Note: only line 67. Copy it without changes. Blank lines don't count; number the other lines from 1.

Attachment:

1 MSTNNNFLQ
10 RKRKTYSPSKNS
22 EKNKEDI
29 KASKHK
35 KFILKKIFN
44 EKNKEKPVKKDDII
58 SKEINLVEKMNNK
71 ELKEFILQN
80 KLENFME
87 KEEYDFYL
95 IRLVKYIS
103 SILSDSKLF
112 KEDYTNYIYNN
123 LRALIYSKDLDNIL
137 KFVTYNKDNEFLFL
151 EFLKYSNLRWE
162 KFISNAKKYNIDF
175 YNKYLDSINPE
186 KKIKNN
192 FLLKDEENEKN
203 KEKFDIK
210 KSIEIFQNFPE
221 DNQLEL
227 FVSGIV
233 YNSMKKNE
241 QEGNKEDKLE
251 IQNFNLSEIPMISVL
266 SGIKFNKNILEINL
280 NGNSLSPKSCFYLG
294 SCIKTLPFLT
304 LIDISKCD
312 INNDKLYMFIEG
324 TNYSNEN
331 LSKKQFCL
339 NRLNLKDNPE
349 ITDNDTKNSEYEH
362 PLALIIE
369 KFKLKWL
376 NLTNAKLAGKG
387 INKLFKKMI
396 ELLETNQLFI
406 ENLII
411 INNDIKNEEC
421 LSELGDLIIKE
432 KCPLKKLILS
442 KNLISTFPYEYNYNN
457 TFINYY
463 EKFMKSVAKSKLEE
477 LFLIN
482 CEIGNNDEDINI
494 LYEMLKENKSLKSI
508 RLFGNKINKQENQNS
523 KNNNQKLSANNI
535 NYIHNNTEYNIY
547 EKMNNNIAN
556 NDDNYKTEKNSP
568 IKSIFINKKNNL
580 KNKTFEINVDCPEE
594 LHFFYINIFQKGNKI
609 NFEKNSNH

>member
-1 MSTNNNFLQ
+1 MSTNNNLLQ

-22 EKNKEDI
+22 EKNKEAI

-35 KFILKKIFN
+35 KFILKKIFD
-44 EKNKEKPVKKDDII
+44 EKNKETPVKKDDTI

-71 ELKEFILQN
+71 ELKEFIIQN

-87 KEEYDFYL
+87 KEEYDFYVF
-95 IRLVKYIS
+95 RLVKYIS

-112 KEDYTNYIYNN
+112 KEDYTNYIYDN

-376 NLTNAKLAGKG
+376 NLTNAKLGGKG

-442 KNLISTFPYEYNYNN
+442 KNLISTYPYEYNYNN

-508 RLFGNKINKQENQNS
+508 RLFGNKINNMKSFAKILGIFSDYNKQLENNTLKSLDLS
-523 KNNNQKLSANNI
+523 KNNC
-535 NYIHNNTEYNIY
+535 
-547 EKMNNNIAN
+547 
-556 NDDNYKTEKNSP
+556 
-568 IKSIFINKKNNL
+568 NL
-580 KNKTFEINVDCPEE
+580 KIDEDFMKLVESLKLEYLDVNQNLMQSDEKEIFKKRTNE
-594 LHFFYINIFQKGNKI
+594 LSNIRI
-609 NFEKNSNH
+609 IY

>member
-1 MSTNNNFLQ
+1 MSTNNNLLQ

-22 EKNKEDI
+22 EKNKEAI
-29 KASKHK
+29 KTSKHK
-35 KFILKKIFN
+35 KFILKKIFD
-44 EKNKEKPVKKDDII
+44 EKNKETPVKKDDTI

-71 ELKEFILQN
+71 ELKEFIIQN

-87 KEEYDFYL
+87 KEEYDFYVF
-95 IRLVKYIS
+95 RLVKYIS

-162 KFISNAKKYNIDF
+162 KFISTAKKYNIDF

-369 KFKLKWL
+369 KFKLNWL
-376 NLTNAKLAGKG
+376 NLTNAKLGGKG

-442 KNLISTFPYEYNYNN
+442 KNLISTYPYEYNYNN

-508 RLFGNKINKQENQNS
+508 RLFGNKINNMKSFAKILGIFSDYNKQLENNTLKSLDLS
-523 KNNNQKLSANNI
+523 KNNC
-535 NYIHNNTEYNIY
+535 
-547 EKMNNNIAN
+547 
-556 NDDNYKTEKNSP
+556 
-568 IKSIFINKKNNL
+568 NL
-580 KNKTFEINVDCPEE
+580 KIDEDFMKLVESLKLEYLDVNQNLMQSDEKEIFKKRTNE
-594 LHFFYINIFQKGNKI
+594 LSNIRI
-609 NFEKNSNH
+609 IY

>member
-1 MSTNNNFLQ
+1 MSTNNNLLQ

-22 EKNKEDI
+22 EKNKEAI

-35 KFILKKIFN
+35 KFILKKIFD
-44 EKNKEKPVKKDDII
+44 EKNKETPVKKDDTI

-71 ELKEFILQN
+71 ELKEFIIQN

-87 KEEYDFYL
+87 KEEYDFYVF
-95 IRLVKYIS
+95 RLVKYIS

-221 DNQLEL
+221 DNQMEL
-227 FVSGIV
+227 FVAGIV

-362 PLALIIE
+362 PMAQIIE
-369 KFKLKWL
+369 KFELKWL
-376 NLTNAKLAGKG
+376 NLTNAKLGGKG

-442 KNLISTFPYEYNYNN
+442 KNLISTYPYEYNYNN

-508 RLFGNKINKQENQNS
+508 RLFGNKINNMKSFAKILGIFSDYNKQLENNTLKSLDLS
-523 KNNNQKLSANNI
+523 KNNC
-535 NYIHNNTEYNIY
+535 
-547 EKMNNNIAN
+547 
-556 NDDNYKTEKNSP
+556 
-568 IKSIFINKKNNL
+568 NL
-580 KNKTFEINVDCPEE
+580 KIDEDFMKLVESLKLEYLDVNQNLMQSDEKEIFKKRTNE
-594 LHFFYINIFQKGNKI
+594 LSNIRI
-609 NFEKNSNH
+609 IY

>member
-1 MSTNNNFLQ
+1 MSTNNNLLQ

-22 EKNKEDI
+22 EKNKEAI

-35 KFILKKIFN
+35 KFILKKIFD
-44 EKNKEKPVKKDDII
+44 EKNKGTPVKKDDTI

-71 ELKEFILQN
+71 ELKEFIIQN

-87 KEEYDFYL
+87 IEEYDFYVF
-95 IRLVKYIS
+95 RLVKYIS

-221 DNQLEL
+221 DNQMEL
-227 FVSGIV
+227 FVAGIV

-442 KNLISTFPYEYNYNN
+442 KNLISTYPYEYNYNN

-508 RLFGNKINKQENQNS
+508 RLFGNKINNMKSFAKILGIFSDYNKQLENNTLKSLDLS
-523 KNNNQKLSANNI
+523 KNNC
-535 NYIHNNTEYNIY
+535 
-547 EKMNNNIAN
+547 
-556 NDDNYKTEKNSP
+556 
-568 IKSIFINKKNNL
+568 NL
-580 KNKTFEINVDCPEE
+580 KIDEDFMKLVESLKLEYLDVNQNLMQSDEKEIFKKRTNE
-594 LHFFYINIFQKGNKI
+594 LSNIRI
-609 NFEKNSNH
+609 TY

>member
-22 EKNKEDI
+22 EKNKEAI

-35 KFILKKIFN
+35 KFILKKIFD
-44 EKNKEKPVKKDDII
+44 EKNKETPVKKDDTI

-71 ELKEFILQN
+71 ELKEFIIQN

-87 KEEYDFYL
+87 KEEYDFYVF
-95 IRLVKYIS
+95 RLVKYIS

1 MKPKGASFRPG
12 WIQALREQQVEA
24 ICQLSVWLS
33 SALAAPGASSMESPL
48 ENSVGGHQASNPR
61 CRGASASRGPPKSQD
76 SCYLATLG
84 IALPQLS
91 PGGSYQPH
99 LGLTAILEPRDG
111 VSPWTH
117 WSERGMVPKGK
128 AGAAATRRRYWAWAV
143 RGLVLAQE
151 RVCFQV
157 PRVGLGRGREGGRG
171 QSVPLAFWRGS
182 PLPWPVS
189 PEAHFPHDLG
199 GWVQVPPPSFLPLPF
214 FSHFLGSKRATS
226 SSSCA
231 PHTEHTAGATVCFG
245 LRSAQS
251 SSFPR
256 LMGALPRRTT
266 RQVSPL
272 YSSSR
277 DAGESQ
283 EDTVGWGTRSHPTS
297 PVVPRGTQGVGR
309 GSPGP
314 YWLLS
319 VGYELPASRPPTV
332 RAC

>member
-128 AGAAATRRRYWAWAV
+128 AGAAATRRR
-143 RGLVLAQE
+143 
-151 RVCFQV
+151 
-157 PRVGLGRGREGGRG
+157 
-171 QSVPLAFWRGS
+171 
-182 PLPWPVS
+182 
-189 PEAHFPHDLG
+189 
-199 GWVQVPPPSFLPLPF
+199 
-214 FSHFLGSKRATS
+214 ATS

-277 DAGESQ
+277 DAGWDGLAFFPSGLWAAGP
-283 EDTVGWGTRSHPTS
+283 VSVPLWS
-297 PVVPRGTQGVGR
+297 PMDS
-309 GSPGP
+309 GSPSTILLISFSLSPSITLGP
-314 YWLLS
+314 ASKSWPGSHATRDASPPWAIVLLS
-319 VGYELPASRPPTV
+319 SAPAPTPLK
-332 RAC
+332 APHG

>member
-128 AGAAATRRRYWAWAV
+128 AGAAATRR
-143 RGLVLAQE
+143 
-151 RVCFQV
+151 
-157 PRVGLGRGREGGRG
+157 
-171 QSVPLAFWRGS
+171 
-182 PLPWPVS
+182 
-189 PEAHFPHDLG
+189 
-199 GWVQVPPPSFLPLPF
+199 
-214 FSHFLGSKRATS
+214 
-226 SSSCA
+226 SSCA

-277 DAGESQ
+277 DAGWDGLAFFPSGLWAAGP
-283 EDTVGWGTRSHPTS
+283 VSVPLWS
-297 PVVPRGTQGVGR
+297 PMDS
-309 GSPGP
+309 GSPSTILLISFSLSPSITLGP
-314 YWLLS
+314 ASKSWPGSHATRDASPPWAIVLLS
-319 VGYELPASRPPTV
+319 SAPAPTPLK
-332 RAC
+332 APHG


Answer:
+35 KFILKKIFD